Frequent hemodialysis schedules are associated with reduced levels of dialysis-induced cardiac injury (myocardial stunning).
BACKGROUND AND OBJECTIVES: Recurrent hemodialysis (HD)-induced ischemic cardiac injury (myocardial stunning) is common and associated with high ultrafiltration (UF) requirements, intradialytic hypotension, long-term loss of systolic function, increased likelihood of cardiovascular events, and death. More frequent HD regimens are associated with lower UF requirements and improved hemodynamic tolerability, improved cardiovascular outcomes, and reduced mortality compared with conventional thrice-weekly HD. This study investigated the hypothesis that modification of UF volume and rate with more frequent HD therapies would abrogate dialysis-induced myocardial stunning. DESIGN, SETTINGS, PARTICIPANTS, & MEASUREMENTS: A cross-sectional study of 46 patients established on hemodialysis >3 months compared four groups receiving the current range of quotidian therapies: conventional thrice-weekly HD (CHD3); more-frequent HD five to six times/week in a center (CSD) and at home (HSD); and home nocturnal HD (HN). Serial echocardiography quantitatively assessed regional systolic function to identify intradialytic left ventricular regional wall motion abnormalities (RWMAs). Cardiac troponin T (cTnT), N-terminal prohormone brain natriuretic peptide (NT-proBNP), and inflammatory markers were quantified. RESULTS: More frequent HD regimens were associated with lower UF volumes and rates compared with CHD3. Intradialytic fall in systolic BP was reduced in CSD and HSD groups and abolished in HN group. Mean RWMAs per patient reduced with increasing dialysis intensity (CHD3 > CSD > HSD > HN). Home-based groups demonstrated lower high-sensitivity C-reative protein levels, with trends to lower cTnT and NT-proBNP levels in the more frequent groups. CONCLUSIONS: Frequent HD regimes are associated with less dialysis-induced myocardial stunning compared with conventional HD. This may contribute to improved outcomes associated with frequent HD therapies.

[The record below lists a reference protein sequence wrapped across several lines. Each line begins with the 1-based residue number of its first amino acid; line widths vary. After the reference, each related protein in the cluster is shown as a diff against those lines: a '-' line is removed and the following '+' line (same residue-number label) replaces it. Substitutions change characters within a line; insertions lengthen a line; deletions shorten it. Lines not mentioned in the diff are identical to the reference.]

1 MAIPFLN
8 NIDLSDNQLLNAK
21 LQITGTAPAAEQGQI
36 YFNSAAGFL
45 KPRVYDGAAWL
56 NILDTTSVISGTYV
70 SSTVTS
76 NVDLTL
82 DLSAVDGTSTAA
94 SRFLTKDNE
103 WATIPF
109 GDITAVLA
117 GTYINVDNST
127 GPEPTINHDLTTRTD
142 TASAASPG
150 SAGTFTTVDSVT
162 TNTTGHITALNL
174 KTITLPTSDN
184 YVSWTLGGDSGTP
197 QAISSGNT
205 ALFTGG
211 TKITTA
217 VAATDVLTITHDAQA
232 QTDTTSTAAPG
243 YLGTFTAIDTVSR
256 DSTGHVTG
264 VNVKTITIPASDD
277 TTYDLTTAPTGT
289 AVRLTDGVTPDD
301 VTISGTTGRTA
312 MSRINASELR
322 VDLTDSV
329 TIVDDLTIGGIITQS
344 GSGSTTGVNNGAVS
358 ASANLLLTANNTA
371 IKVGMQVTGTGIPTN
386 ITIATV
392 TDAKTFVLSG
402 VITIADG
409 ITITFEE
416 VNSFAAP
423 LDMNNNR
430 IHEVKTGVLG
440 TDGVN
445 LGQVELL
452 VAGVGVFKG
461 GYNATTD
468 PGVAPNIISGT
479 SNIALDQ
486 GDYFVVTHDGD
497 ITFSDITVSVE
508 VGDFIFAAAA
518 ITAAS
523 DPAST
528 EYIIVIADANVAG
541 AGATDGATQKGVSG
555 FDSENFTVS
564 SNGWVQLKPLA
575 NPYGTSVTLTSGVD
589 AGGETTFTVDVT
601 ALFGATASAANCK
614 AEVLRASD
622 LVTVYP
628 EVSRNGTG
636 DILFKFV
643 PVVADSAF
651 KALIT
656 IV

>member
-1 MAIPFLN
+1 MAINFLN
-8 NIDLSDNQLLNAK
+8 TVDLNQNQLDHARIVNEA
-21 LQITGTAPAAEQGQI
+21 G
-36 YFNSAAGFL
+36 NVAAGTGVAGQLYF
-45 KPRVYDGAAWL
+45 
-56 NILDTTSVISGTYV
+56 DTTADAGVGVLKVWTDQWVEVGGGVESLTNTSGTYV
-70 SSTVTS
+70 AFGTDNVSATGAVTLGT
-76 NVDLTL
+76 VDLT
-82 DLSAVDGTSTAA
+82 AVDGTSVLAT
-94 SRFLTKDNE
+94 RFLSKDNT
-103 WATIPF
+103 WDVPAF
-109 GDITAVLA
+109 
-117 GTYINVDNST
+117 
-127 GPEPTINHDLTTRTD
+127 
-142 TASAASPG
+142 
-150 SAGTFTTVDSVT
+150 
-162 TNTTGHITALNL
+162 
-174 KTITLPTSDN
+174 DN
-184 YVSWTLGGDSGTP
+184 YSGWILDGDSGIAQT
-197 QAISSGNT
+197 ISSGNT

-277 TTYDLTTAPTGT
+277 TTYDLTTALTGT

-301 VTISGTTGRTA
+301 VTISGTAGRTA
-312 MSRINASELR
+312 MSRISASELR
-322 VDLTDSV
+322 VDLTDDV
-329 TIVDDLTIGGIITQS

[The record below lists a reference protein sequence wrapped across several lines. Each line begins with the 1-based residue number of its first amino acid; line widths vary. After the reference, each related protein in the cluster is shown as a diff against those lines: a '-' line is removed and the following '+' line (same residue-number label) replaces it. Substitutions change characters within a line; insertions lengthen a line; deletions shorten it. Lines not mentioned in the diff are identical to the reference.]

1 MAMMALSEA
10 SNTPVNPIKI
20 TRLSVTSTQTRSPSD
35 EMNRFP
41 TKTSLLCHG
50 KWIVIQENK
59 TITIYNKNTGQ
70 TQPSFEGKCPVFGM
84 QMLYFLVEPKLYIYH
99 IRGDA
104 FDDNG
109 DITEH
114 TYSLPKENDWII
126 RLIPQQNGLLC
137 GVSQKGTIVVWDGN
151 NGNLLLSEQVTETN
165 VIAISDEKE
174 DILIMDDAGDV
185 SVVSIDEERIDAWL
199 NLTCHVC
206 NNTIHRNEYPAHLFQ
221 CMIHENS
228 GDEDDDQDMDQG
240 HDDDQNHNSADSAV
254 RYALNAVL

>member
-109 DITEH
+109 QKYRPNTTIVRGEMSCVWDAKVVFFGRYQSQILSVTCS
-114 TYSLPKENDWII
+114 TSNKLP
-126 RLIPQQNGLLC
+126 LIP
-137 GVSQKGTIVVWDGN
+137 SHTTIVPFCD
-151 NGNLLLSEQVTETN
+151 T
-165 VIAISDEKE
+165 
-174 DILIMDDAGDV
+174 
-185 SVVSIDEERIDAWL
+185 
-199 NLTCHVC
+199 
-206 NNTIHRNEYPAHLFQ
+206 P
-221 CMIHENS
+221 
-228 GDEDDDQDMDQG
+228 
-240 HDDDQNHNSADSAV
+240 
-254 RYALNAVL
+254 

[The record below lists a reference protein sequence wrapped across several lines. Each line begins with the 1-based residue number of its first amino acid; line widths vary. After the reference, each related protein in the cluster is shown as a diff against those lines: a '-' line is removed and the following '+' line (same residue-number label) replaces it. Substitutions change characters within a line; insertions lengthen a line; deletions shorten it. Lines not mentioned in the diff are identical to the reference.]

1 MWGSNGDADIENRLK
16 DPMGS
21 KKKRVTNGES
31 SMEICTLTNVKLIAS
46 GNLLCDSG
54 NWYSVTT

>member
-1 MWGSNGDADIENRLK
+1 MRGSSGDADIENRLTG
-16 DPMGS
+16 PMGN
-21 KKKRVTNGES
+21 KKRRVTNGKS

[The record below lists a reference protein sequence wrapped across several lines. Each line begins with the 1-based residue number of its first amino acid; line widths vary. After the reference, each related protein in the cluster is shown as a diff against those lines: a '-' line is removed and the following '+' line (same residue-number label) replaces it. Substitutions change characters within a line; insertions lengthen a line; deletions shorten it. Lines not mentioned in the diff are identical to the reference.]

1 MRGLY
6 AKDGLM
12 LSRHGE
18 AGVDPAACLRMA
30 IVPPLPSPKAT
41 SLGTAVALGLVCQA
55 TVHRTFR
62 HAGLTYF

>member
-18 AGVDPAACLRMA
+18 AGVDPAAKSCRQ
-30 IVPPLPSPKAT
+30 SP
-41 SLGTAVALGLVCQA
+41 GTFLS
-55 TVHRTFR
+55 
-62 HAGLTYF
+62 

- Specialist Medicine